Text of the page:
• Product description to confirm the report is for the product you wish to purchase.
  • Name of the laboratory and the certifications; you may have to go to the lab’s website to determine its independence status and licensing and COA credentials.
  • Batch number to ensure it matches the batch number on the product label.

The main thing to look for is how many cannabinoids like CBD and THC are found during testing. 

There are over 114 known cannabinoids in small quantities that they may not show up in typical lab tests.

That doesn’t mean they aren’t present; they’re just in really small proportions. 

Furthermore, carrier oils like hemp seed oil or MCT are great for improving the bioavailability of a hemp extract, but this can reduce the number of cannabinoids to less than detectable levels. 

A full-spectrum hemp or cannabis extract should report quantitative data for CBD, THC, and at least a couple of the minor cannabinoids like CBG or CBC.

These reports should also test for pesticides, heavy metals, mycotoxins, microbiological agents, and solvents.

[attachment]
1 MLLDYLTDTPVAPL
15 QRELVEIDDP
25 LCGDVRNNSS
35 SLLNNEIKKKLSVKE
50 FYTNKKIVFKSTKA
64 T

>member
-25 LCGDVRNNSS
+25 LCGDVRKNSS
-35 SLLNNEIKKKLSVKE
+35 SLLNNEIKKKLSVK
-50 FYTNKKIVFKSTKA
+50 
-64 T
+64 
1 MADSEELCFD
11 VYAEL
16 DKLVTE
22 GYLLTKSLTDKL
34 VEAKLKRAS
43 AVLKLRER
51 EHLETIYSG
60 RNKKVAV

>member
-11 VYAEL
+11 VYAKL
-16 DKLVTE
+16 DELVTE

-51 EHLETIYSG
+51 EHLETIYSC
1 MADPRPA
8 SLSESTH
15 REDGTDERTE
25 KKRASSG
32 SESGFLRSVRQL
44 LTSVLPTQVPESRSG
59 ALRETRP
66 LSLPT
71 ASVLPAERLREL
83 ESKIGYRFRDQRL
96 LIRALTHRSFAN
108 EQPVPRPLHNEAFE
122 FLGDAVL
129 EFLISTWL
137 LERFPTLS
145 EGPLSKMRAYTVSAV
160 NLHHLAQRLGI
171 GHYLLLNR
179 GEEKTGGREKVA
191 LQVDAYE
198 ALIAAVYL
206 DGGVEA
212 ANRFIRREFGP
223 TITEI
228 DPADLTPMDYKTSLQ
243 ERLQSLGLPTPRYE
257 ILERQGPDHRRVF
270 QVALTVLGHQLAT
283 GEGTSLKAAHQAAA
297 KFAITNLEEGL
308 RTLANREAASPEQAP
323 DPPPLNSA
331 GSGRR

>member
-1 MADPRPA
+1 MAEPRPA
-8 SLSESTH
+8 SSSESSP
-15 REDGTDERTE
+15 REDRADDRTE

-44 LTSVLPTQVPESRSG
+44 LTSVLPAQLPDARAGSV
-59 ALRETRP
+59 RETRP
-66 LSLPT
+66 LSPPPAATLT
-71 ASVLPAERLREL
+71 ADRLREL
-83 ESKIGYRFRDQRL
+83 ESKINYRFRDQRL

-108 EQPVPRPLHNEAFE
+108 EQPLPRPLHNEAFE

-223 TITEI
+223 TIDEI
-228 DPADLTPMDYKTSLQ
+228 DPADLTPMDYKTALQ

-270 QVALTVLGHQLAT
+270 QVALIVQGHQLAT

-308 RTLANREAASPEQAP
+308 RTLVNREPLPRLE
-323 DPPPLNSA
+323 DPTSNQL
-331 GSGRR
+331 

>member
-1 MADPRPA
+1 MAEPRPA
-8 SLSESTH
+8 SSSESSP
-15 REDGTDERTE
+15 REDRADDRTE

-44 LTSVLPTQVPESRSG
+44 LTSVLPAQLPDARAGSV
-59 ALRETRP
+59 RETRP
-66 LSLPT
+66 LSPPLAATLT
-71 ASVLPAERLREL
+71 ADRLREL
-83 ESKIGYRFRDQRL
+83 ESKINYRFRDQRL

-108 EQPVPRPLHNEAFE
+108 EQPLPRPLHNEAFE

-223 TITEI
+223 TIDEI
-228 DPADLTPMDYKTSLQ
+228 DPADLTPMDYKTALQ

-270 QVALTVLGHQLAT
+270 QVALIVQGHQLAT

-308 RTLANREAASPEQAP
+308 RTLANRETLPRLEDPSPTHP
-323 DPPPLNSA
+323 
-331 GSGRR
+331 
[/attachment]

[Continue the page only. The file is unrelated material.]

To be clear, any and all CBD products should be free of all of these substances.

Ultimately, each laboratory uses its own COA form, so the key is to understand the basics of lab standards.

Where Can I Find a Product’s COA?

Companies should always make it easy for you to find this information. 

Most of the time, you can find these lab reports on their websites or online stores.

At PureKana, for example, every COA is conveniently available right on the product page, so you can check it whenever you want!

If their lab test results are not listed and accessible, there is a possibility that they may be hiding something. 

By providing a readily available COA, CBD companies are operating with the transparency necessary for consumers to ensure at a minimum that what they say about their product on the label is reflective of what’s inside the bottle. 

If you have a hard time finding a product’s COA, you can always call or email them directly and ask them to send you their COAs. 

In the unregulated CBD market of today, transparency is so important that good companies should be happy to prove themselves!